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First U.S. Space Force mission launches from Cape Canaveral

ULA Atlas V rocket blasts off carrying first communications satellite for Space Force

CAPE CANAVERAL, Fla. – Even during a global pandemic, U.S. national security launches must go on. On Thursday, United Launch Alliance launched its first communications satellite for the now U.S. Space Force, and it’s designed to help troops around the world.

Engineers worked to resolve a hydraulics issue that caused a hold during the two-hour launch window. Atlas V launched at 4:18 p.m. with the sixth Advanced Extremely High Frequency, or AEHF, satellite for the U.S. Space Force’s Space and Missile Systems Center from Space Launch Complex-41 at the Cape Canaveral Air Force Station.

The AEHF satellite system was developed by Lockheed Martin and provides communications for strategic command and to all U.S. military branch soldiers around the world. This is the final satellite in the constellation.

It takes hundreds of people to see a launch through for a successful mission, between launch operators, weather engineers, communications, safety personnel, environmental, security forces and other, according to the Commander of the 45th Space Wing Brig. Gen. Doug Schiess. The U.S. Air Force’s 45th Space Wing oversees the Eastern Range.

On Tuesday, Schiess answered questions from reporters about how the coronavirus pandemic may affect the launch schedule in coming months but currently he described operations as “business as usual" with some minor changes limiting interactions between teams.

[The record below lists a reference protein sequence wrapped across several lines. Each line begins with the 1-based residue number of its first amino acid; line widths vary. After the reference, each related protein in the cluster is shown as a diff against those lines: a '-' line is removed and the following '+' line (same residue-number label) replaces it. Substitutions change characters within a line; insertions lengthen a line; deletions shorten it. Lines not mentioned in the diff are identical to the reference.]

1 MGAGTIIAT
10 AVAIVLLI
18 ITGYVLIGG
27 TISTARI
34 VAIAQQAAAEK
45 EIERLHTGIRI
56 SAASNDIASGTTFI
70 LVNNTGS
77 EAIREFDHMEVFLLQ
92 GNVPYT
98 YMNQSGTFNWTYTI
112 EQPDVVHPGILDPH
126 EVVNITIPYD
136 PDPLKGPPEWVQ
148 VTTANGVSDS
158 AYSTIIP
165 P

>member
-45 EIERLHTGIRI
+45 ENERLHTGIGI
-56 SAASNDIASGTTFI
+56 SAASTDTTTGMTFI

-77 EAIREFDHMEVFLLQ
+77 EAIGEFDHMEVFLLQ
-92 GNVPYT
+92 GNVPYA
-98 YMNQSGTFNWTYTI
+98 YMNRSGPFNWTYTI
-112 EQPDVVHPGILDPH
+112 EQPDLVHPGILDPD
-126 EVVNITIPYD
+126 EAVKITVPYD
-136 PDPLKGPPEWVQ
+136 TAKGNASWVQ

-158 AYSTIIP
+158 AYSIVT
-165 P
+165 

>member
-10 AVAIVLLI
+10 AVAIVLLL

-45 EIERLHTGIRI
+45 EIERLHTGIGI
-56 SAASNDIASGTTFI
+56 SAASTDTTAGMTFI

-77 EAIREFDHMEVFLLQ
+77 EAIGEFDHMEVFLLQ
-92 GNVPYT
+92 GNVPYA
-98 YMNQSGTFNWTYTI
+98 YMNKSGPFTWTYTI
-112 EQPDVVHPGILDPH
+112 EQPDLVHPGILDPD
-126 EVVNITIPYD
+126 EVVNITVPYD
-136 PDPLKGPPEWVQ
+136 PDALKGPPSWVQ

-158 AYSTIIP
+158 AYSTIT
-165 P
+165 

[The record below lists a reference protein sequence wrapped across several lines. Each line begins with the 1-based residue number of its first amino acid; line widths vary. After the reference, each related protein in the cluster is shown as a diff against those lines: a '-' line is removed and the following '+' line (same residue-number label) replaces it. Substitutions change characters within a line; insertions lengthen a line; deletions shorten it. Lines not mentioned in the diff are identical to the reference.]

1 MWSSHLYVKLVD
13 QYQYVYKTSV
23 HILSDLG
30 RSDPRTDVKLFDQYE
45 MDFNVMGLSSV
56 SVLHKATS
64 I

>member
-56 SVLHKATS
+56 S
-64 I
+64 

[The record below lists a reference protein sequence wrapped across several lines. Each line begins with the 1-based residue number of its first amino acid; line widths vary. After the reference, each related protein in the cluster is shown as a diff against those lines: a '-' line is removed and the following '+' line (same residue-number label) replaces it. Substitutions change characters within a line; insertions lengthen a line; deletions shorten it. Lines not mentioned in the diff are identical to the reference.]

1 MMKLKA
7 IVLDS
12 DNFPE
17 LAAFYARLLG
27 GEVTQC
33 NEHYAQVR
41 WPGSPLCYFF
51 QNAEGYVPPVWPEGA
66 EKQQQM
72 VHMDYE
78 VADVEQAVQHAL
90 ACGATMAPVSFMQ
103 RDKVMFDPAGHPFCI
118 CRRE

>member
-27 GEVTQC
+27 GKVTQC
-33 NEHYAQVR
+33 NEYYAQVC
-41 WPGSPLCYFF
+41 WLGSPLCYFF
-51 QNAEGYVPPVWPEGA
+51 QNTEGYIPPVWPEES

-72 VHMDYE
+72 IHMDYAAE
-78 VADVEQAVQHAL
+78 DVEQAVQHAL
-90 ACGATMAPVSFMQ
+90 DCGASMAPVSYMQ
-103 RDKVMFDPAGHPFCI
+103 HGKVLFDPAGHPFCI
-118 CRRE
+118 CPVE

“We are working very closely with (support contractors) to make sure that we have everything that we need to do from a base support standpoint to our launch providers, to anyone that enables the launch mission and so lots and lots of coordination. But at this time we’re not we’re not expecting any issues," Schiess said. "Everyone seems to be doing the same thing trying to keep the mission going.”

While launch operations continue for the general public, in-person launch viewing options were impacted. The U.S. Centers for Disease Control and Prevention is urging people to avoid gathers of 10 or more and maintain social distancing. COVID-19 is highly contagious and Florida has more than 1,400 confirmed cases and rising as of Tuesday morning.

Popular rocket watching spots, including Space View Park in Titusville and Jetty Park in Cape Canaveral are closed. Beaches in Brevard and Volusia counties remain open but that may not be the case by Thursday.

The 45th Space Wing will not allow guests onto the Cape Canaveral Air Force Station for launch viewing and the public viewing site outside the gates on State Road 401 next to the Banana River will also be closed due to COVID-19.

The good news is that if you have a clear view you can see the launch from most places in Central Florida and ULA provided a livestream with high-definition views.


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